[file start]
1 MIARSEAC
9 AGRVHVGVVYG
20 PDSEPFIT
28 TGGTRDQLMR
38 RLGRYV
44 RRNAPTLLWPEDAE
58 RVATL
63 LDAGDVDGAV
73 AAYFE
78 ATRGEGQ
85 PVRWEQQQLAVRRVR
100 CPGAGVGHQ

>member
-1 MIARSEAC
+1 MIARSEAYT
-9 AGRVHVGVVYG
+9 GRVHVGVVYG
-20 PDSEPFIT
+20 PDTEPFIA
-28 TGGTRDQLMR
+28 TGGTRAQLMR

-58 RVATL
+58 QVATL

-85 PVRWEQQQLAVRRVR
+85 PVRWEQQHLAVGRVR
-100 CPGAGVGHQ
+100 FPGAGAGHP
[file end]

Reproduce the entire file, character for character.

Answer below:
1 MIARSEAC
9 AGRVHVGVVYG
20 PDSEPFIT
28 TGGTRDQLMR
38 RLGRYV
44 RRNAPTLLWPEDAE
58 RVATL
63 LDAGDVDGAV
73 AAYFE
78 ATRGEGQ
85 PVRWEQQQLAVRRVR
100 CPGAGVGHQ

>member
-1 MIARSEAC
+1 MIARSEAYT
-9 AGRVHVGVVYG
+9 GRVHVGVVYG
-20 PDSEPFIT
+20 PDTEPFIA
-28 TGGTRDQLMR
+28 TGGTRAQLMR

-58 RVATL
+58 QVATL

-85 PVRWEQQQLAVRRVR
+85 PVRWEQQHLAVGRVR
-100 CPGAGVGHQ
+100 FPGAGAGHP